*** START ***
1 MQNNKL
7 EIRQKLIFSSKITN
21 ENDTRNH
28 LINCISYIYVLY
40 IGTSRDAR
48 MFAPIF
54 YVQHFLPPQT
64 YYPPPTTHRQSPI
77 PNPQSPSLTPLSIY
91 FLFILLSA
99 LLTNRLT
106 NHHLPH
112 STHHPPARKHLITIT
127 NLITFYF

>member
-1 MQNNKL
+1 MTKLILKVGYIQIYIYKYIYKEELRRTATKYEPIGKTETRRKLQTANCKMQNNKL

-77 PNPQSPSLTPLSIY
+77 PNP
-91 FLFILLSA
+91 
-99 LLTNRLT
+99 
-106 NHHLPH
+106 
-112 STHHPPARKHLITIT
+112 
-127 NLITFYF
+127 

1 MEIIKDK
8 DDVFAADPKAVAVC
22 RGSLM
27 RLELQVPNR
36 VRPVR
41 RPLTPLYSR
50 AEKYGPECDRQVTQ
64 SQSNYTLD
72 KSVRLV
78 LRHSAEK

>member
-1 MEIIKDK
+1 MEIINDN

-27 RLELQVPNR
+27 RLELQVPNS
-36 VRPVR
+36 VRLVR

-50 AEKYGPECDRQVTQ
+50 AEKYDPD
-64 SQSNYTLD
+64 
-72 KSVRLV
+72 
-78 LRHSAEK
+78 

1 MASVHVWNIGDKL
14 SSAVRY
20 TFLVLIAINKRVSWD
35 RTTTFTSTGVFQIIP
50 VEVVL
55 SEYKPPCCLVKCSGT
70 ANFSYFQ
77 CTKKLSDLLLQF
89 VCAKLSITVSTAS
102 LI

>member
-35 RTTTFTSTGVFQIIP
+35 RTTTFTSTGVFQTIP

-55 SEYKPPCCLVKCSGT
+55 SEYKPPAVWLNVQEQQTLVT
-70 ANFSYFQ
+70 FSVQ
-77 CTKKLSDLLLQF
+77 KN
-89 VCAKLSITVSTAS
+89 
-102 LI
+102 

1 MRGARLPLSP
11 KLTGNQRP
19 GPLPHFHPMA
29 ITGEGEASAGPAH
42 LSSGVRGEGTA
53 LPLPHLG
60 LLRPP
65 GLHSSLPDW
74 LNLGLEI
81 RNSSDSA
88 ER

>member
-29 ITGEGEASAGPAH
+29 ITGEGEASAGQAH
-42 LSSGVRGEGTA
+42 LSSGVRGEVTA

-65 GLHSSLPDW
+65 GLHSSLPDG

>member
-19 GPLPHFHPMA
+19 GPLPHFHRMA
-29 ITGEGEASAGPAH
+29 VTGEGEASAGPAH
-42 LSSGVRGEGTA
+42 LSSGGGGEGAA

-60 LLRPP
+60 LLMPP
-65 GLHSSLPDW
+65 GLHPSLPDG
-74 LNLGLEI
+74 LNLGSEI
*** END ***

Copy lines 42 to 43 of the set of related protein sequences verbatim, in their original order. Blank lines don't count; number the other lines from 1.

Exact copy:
+1 MEIINDN

-27 RLELQVPNR